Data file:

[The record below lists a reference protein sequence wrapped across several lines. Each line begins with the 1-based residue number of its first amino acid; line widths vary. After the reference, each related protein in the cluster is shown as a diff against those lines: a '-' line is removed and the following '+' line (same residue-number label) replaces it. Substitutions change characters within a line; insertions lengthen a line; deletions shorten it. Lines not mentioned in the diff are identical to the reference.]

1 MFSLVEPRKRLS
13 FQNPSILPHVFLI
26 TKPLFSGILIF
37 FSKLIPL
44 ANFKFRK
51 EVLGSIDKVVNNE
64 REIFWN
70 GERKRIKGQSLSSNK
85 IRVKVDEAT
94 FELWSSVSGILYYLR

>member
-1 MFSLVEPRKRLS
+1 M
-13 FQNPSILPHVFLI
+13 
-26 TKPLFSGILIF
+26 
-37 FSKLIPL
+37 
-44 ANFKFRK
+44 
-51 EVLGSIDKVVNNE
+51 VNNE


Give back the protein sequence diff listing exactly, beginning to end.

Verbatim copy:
[The record below lists a reference protein sequence wrapped across several lines. Each line begins with the 1-based residue number of its first amino acid; line widths vary. After the reference, each related protein in the cluster is shown as a diff against those lines: a '-' line is removed and the following '+' line (same residue-number label) replaces it. Substitutions change characters within a line; insertions lengthen a line; deletions shorten it. Lines not mentioned in the diff are identical to the reference.]

1 MFSLVEPRKRLS
13 FQNPSILPHVFLI
26 TKPLFSGILIF
37 FSKLIPL
44 ANFKFRK
51 EVLGSIDKVVNNE
64 REIFWN
70 GERKRIKGQSLSSNK
85 IRVKVDEAT
94 FELWSSVSGILYYLR

>member
-1 MFSLVEPRKRLS
+1 M
-13 FQNPSILPHVFLI
+13 
-26 TKPLFSGILIF
+26 
-37 FSKLIPL
+37 
-44 ANFKFRK
+44 
-51 EVLGSIDKVVNNE
+51 VNNE